Vail Symposium focuses on al-Qaida
EAGLE – While the al-Qaida terrorist organization was actually formed nearly three decades ago, it didn’t really attain widespread public awareness until after the Sept. 11 attacks on the World Trade Center and Pentagon in 2001. Despite continuous reports surrounding the group in the media, it is still hard to understand what the group is, who is involved, where they are and what it is they’re trying to do. Today, the Vail Symposium will address these timely questions. As part of the Symposium’s free Active Minds for Lifetime Learning series, instructor John Henderson will lead a discussion about al-Qaida, taking into consideration its historical origins, leadership, organizational structure, funding, recruits and impact on the world. The program will be held from 5:30 to 7 p.m. at the Golden Eagle Community Center in Eagle.The Symposium partners with Eagle County and the Denver-based Active Minds for Seniors in order to provide experienced instruction to the Vail community. John Henderson is the co-founder of Denver’s Active Minds and a master teacher with 15 years of teaching experience. He received his undergraduate degree in history and geography from the University of California at Berkley and his master’s degree in teaching from the University of Chicago.
The start of al-QaidaIn the early 1980s, under the banner of Islam, Osama bin Laden began recruiting, training and financing volunteers to fight against the Soviet invasion of Afghanistan. The volunteers were called mujahadeen, or holy warriors. They arrived by the thousands from mosques around the world and fought to defend fellow Muslims. In 1988, bin Laden formed al-Qaida, which means “the base” in Arabic, to continue the “holy war” beyond the borders of Afghanistan. The group’s stated aims are to expel all American influence from Muslim nations, to destroy Israel and to nullify all pro-Western authority around the Middle East. Bin Laden also wants to unite all Muslims in one Islamic nation, which would live in strict adherence to the rule of the first Caliphs. The program will explore bin Laden’s strong emphasis on jihad, or holy war, and consider the motivations and backgrounds of al-Qaida recruits.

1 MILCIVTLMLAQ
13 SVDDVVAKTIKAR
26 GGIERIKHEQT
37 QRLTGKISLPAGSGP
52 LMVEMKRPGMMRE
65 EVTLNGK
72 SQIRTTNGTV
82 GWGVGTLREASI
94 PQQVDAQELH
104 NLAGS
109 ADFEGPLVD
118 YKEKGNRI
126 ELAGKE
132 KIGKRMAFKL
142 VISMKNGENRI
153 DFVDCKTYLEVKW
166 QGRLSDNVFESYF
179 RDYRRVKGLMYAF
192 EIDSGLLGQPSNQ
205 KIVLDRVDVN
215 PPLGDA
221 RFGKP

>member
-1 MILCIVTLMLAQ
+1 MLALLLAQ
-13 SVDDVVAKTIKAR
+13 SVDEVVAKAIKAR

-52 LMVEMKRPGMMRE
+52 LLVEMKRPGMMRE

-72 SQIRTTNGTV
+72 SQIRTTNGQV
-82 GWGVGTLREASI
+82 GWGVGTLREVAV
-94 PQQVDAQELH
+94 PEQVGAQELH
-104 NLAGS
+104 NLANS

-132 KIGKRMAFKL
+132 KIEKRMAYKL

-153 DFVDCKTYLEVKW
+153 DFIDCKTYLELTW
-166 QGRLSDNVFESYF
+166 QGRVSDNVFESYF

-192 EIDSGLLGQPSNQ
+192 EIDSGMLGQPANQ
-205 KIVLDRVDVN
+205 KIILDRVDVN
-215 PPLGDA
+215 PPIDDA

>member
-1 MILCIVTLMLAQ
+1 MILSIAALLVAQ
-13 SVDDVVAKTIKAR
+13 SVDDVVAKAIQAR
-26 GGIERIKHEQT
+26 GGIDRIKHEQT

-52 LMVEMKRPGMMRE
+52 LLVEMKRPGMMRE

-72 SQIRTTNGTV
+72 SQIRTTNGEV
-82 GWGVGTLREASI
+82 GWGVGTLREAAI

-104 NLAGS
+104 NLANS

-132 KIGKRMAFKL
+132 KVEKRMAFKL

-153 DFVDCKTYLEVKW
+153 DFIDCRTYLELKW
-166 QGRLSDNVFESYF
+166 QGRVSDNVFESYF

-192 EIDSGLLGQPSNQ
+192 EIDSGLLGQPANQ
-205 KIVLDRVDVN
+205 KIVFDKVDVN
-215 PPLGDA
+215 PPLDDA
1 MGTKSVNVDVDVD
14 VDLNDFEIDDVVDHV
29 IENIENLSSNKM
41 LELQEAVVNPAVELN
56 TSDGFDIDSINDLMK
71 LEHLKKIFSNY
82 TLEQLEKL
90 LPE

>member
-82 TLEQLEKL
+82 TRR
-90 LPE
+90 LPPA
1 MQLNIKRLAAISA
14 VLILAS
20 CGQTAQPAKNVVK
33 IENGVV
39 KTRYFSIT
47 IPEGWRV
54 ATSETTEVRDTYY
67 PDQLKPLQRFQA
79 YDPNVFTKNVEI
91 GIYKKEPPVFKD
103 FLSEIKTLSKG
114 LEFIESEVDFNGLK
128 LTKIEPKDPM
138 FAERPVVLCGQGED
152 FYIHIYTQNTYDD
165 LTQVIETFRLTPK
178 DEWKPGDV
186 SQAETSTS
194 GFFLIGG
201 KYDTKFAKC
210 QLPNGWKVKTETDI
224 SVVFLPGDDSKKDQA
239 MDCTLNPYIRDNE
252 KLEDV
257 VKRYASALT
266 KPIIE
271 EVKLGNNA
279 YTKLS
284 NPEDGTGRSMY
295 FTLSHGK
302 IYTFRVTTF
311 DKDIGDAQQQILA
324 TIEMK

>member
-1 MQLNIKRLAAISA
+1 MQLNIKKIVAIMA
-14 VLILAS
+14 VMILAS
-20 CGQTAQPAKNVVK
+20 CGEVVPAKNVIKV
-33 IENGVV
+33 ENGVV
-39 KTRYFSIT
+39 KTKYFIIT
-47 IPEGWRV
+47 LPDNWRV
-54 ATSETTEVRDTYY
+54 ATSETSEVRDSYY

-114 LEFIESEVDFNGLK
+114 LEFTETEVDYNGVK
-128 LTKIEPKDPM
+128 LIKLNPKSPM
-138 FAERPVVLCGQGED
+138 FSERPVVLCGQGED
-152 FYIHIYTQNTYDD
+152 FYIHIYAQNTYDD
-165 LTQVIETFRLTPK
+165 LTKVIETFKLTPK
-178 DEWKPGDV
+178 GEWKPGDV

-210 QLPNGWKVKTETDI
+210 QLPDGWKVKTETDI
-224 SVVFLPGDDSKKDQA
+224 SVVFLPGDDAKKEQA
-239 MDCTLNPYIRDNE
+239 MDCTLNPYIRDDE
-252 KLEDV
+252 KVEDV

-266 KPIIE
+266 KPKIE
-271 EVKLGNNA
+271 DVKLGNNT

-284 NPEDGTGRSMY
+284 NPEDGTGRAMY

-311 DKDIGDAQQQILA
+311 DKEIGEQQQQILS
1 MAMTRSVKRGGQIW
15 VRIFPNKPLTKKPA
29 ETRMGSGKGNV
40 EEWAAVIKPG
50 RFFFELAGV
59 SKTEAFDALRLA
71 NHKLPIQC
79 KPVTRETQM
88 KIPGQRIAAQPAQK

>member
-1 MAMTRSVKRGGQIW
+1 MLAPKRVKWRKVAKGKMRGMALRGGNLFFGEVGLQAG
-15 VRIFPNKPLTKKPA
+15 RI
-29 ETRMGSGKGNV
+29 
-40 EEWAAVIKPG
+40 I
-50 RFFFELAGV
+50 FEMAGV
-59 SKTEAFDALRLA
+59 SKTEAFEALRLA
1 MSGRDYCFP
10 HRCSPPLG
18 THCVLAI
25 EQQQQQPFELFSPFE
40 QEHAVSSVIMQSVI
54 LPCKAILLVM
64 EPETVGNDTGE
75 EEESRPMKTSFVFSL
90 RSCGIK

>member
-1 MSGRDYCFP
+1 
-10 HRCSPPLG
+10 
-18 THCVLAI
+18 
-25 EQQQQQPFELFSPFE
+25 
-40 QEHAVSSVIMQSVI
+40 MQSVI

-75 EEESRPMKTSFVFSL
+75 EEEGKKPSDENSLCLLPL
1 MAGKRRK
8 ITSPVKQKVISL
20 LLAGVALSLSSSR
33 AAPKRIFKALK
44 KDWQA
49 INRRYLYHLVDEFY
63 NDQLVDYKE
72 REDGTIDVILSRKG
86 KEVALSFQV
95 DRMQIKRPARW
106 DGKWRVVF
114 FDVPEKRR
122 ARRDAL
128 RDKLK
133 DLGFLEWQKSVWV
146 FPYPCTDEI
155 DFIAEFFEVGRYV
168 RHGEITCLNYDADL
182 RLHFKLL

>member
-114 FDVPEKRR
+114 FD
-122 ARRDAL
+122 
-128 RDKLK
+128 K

Mobile terrorist groupOne of the reasons al-Qaida is difficult to pin down is because its infrastructure is small, mobile and decentralized. There are many leaders within the organization, some of whom operate in complete secrecy. Leaders monitor small underground cells which operate independently in an estimated 100 countries. The “Arab Afghans” that comprise these cells frequently don’t know the identity of other cells, nor of any but their immediate leader. To confuse matters further, al-Qaida has also forged alliances with many other radical and terrorist groups. There are also thought to be Islamic extremists that share the group’s fundamentalist views, and may act in the name of “al-Qaida,” although they do not receive funding or logistical support from the organization.
Active Minds for LifeThe Vail Symposium offers the Active Minds series to reach the community’s senior members, and provide impartial, wide-spectrum understanding to historical, timely, and sometimes controversial subjects. The series provides dynamic intellectual stimulation and encourages dialogue and engagement. While the goal of this series is to reach senior members of the community, these programs are popular and attended by all ages, free of charge.
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